Southern Baptist missions expert: Attacks against Christians not just terrorism but 'religious warfare'

by Gregory Tomlin, |
A militant Islamist fighter waving a flag, cheers as he takes part in a military parade along the streets of Syria's northern Raqqa province June 30, 2014. The fighters held the parade to celebrate their declaration of an Islamic "caliphate" after the group captured territory in neighbouring Iraq, a monitoring service said. The Islamic State, an al Qaeda offshoot previously known as Islamic State in Iraq and the Levant (ISIL), posted pictures online on Sunday of people waving black flags from cars and holding guns in the air, the SITE monitoring service said. | REUTERS/Stringer

DALLAS (Christian Examiner) – Although members of the Obama Adminstration have been careful to parse desciptions of global attacks against Christians to avoid connecting the militancy with Islam, a prominent Southern Baptist missions expert says the terrorism the president and his subordinates are careful to describe is nothing less than "religious warfare."

Following the attack on Garissa University, White House Press Secretary Josh Earnest acknowledged that Christians had been targeted, but made no reference to Islamic extremism. He only referenced "the terrorist group, Al-Shabaab," which was responsible for the attack. Secretary of State John Kerry also refused to name the perpetrators as Islamic radicals. Instead, Kerry said the United States would assist "the government and people of Kenya in the effort to end the scourge of terrorism. The attack once again reinforces the need for all countries and communities to unite in the effort to combat violent extremism."

President Obama has stood firm that linking the terrorists to Islam would represent a failure to be "true to our values as a diverse and tolerant society even when we're threatened – especially when we're threatened."

"We must never accept the premise they put forward, because it is a lie," Obama said in February during a speech for the White House summit on counterterrorism. "Nor should we grant them the legitimacy they seek. They are not religious leaders. They are terrorists."

However, Keith Eitel, dean of the Roy Fish School of Evangelism and Missions and director of the World Mission Center at Southwestern Baptist Theological Seminary in Fort Worth, Texas, said it would be difficult to categorize Al-Shabaab as anything other than a radical Islamic insurgency.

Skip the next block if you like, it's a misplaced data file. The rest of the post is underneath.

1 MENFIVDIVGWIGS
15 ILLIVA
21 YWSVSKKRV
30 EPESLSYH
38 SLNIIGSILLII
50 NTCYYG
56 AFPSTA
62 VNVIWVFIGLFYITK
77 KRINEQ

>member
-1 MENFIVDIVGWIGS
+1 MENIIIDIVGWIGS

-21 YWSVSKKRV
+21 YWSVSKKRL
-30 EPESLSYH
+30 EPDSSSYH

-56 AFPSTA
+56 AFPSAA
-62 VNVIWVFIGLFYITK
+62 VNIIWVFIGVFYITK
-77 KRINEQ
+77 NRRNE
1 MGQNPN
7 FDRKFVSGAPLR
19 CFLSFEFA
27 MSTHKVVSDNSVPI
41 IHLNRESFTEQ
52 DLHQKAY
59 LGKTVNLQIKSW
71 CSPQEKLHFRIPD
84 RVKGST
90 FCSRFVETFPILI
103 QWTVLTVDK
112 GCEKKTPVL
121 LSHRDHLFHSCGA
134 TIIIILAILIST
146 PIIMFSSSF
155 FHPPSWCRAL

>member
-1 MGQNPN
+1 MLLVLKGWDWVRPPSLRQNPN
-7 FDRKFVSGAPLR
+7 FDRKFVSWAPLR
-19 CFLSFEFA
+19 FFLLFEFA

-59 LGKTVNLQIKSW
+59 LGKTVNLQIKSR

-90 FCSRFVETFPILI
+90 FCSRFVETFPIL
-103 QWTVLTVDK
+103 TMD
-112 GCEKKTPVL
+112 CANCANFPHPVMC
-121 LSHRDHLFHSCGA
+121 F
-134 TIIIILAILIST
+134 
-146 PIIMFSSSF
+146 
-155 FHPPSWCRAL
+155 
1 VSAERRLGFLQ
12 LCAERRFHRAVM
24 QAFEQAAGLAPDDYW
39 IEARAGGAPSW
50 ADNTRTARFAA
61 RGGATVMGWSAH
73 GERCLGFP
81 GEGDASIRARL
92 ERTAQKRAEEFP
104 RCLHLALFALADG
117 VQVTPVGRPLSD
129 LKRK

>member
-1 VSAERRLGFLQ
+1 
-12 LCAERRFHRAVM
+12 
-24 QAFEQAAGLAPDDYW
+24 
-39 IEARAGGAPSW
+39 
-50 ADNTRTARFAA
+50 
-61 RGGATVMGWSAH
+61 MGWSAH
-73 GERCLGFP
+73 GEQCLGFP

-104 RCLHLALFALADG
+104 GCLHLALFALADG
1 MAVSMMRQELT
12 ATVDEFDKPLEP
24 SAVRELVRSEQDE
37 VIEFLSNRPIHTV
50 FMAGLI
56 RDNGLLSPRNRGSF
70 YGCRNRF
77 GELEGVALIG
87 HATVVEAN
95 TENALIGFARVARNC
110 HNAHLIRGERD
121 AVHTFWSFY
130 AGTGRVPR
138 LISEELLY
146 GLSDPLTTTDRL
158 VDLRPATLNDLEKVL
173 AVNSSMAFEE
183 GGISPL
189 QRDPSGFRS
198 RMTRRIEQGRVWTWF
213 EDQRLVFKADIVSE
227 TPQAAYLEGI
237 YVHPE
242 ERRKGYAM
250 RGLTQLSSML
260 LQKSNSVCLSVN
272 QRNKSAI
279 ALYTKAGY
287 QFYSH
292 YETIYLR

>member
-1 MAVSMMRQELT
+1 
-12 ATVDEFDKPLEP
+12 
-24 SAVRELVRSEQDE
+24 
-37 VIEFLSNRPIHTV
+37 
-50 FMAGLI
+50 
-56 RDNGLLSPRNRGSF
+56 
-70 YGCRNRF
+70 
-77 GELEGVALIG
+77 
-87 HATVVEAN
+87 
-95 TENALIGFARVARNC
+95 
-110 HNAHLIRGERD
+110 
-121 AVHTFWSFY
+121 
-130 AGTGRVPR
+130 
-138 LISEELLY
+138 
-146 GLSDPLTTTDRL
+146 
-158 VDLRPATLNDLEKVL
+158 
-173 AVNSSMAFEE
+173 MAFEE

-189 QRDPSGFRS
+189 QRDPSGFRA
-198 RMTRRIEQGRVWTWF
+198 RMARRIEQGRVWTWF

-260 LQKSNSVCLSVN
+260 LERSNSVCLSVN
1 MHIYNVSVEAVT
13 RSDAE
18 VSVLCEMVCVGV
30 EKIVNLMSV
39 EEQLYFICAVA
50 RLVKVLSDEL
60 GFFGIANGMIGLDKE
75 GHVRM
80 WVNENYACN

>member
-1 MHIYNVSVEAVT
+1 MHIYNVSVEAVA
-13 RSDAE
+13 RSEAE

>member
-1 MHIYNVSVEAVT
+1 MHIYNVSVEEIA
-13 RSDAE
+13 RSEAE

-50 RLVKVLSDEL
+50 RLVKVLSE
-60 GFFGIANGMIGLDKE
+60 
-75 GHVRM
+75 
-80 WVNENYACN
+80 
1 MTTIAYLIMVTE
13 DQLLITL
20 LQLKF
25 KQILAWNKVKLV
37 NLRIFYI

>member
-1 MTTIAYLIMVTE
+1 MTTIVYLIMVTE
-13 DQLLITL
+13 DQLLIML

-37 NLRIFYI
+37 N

"What happened at Garissa is so intensely offensive to the Kenyans because the people who were killed were asked if they were Christians," said Eitel, who has worked in Kenya many times and who has relatives who served as missionaries around Garissa.

"This is religious warfare against Christians," he said.

Eitel told Christian Examiner the history of the Muslim presence in the coastal regions of Kenya goes back to the days of the Arab slave trade in the 18th and 19th centuries. Muslim traders from Oman and Saudi Arabia established the trade and later won many of the native Africans to Islam. Since then, the areas have been seen by hardline Muslims like Al-Shabaab and its parent, Al-Qaeda, as inherently Muslim.

Importantly, he said, in most of Kenya Muslims and Christians live side by side at peace. Al-Shabaab, however, is a growing threat to the country because it wants to radicalize the entire region.

"Tensions are rising over the activism of Al-Shabaab," Eitel offered. "There are border raids and border crossings and terrible atrocities committed. They come down even as far as cities like Mombasa to apprehend people to hold them for hostage. In that respect, in their tactics they are cousins – perhaps somewhat directly related – to the Somali pirates who operate at sea."

Eitel said Kenya is a "soft target" for Al-Shabaab and that the more the terror group operates in Kenya, the more recruits it will draw from an otherwise pacified Muslim population. The more foreign fighters it will attract, too, and the more money it will earn from ransom and terror-supporting factions in the Middle East, he said.

He also predicts it will happen again.

"Radicalization and its link with the larger agenda of Islamic terrorists – the global caliphate – that is the problem," he said. "It is still not fair to characterize all Muslims in Kenya as susceptible to this, but the radicals are getting a larger audience than ever before."